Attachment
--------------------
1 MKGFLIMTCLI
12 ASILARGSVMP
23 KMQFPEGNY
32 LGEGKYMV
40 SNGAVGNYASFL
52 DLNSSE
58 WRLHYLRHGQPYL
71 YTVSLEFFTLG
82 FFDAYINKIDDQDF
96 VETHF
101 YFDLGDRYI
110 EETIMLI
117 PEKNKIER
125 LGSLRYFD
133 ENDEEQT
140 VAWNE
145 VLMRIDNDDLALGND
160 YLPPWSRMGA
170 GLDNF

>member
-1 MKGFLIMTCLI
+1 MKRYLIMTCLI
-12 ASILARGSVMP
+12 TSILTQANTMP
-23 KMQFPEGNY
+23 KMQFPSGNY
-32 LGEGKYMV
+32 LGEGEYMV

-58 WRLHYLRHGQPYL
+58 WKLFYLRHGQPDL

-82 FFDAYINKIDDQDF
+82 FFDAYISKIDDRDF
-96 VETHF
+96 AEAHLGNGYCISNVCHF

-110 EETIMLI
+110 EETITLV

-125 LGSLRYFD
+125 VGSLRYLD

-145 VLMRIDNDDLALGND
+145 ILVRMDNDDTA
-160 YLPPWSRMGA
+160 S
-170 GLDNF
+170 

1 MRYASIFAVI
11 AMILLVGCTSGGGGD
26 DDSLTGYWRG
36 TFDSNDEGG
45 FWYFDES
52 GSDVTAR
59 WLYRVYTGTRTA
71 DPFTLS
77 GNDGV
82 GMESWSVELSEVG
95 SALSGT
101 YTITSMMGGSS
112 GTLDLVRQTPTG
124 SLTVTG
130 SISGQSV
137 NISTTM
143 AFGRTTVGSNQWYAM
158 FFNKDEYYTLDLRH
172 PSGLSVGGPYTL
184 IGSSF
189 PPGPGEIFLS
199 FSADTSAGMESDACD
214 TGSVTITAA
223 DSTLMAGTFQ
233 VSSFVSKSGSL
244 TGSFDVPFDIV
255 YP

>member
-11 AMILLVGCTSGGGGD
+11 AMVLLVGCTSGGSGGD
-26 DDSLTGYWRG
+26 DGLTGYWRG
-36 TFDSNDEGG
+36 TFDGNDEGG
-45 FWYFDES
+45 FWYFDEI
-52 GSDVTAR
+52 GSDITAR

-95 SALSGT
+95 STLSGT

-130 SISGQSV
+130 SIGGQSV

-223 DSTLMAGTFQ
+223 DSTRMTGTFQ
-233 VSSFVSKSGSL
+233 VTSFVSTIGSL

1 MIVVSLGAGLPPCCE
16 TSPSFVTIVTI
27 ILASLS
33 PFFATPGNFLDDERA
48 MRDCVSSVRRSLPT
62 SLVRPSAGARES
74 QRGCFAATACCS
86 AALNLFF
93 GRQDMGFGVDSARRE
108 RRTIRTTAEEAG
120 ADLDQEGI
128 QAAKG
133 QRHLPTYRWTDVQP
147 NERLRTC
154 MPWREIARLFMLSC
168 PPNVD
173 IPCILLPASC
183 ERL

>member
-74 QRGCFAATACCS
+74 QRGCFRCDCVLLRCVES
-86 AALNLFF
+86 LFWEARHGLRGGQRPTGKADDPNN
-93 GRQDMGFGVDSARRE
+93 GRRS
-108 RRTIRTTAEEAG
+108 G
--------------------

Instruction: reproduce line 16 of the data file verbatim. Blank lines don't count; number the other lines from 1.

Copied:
140 VAWNE